Take 5: Managing your energy and time in the world of remote work

Take 5: Managing your energy and time in the world of remote work

By Ellen Truong
I’ve often thought that there weren’t enough hours in a day to accomplish everything that I planned to do.
Throw in a global pandemic, and life as we previously knew it was flipped upside down.
In the initial stages of the pandemic, I was optimistic about going virtual, about the convenience of not commuting and the extra time that I would have on my hands. However as the months dragged on, the effects of burnout began to creep in. My workdays transformed into a mundane act of checking tasks off a to-do list without any fulfillment or inspiration and I found myself wondering whether I was the only one who felt this way.
But of course I wasn’t alone. Research shows that 80 per cent of people from a variety of industries reported being worn out at the end of a workday. While the rollout of the vaccines give us hope, there is no definitive end in sight with stay-at-home orders continuing to remain in place in several parts of Canada.

While organizing Ascend Canada’s webinar on “Managing your energy versus managing your time”, I realized how remote workers aren’t immune to fatigue and burnout. Hearing Crithica ParthasarathyElaine WongCraig FlannaganMelissa Tung and Joan Wong share their stories on what working from home looks like gave me perspective on what many of us are going through.

Here are some of my favourite tips shared by the panelists to help alleviate the stress and exhaustion that comes with remote work:

  1. Accept that our realities have changed

    Everyone’s work-life situations are different and that implies a varied set of challenges each individual has to face. Some of us may be juggling house chores, caring for elderly parents, ensuring our kids are logged into their virtual classes, our work responsibilities while trying to carve out time for ourselves. There won’t be a one-size-fits-all solution to striking harmony in work-life balance, so give yourself permission to experiment and try out different things for your situation.
    “Through adversity comes creativity and innovation.” ~ Crithica Parthasarathy

  2. Variety is the spice of life

    Over the past year, many of us have settled into a routine that makes each passing day indistinguishable from the previous one. Routines can help us with productivity and checking tasks off our to-do list, however, this may be dampening our creativity and causing burnout. Make small changes to add back some novelty to your days (e.g. switch up your work area, your tea or coffee or even a virtual commute).
    “Don’t get stuck in your routine, it may be comforting at first, but after a while, it can get a bit soul-crushing.” ~ Craig Flannagan

  3. Set strict boundaries for yourself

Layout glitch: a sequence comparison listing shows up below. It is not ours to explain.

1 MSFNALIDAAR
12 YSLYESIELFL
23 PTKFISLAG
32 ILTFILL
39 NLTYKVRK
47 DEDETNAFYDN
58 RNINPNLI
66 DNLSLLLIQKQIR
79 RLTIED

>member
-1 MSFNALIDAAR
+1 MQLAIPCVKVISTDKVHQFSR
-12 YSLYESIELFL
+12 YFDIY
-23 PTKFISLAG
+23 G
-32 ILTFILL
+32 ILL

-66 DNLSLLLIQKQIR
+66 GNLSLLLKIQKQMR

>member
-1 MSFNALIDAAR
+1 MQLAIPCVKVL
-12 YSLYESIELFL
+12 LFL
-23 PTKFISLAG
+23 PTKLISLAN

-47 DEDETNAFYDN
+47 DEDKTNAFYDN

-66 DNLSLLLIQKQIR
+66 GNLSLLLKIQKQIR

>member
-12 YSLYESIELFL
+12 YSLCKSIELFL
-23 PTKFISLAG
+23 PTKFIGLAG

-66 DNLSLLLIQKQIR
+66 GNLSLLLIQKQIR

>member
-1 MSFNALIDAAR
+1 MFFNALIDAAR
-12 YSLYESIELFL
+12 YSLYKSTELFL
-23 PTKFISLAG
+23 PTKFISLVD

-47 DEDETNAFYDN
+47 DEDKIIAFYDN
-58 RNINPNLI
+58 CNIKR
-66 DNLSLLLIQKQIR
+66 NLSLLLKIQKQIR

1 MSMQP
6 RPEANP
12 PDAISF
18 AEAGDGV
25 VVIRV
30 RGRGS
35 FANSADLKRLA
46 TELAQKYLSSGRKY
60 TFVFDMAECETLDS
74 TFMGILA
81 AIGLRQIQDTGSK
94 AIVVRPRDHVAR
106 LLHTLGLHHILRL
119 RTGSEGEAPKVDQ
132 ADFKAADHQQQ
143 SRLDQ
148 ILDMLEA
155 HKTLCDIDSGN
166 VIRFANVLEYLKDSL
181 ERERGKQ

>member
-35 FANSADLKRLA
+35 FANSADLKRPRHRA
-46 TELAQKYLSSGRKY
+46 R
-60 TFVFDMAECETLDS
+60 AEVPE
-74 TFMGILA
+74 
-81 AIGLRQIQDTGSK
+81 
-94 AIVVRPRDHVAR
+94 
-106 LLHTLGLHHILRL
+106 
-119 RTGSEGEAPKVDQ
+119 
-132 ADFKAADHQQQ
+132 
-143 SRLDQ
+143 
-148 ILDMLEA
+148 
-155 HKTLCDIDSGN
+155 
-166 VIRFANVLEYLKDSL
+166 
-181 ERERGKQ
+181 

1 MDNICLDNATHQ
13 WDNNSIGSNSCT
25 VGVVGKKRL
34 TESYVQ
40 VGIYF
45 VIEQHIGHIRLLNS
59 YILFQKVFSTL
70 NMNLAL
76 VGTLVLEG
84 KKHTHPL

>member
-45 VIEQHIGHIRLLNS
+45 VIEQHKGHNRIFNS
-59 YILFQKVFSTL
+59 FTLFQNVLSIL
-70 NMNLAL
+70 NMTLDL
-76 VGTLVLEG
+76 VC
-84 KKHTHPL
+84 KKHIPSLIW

With many people working from home, productivity has skyrocketed. With your “office” being in the same space that you live in, the distinction between work and personal life has never been more blurred, especially with the perceived extra time from not commuting. No matter how much of a workaholic you are, everyone needs to recharge. Make a point of leaving your “office” to go for a walk, do a workout, cook a nice meal, or even binge that new Netflix show.
    “Everybody should find those one or two things that help you decompress and set boundaries around it. Whether it is once a day or once a week, only you know what works best for you.” ~ Elaine Wong

  4. Practice mindfulness as an antidote for burnout

    Many of us have probably received advice to take rest or time off if we’re feeling burnout; this is a temporary solution as you may not be addressing the core issue. Instead, try some mindfulness practices – reconnect with your sense of purpose, your values and reflect upon the real impact you want to make. The more you practice, the better you’ll get at tapping into these thought patterns rather than drifting to places where you feel anxiety and despair.
    “Reconnect with your purpose – in your values, who are you, who do you want to be, what is the real impact you’re making – and remind yourself of that more often.” ~ Craig Flannagan

  5. Bring back the water cooler

    In our virtual offices, interactions with clients and team members have become intentional and business-only focused as you have to formally book people for a meeting. The spontaneity of striking a conversation with someone in the hallway no longer exists in a virtual office but that doesn’t mean we can’t still make personable connections. Bring back the water cooler by starting client meetings with news catch-ups and “small talk” or schedule walk-and-talks with your team members to rekindle connections and socially refuel.
    “You’re going to get a lot more bees with honey, at the end of the day if you have a personal connection with somebody.” ~ Crithica Parthasarathy

Ellen is a recent graduate of the University of Toronto where she completed her Bachelor of Commerce degree, specializing in Accounting. Ellen has been an active Ascend volunteer since 2018, organizing student-led initiatives through the Ascend UofT Chapter. In 2020, Ellen joined the Ascend Canada Events and Strategy Teams where she continues to support initiatives that advance our mission to ensure to help Pan-Asian talent can achieve its full potential.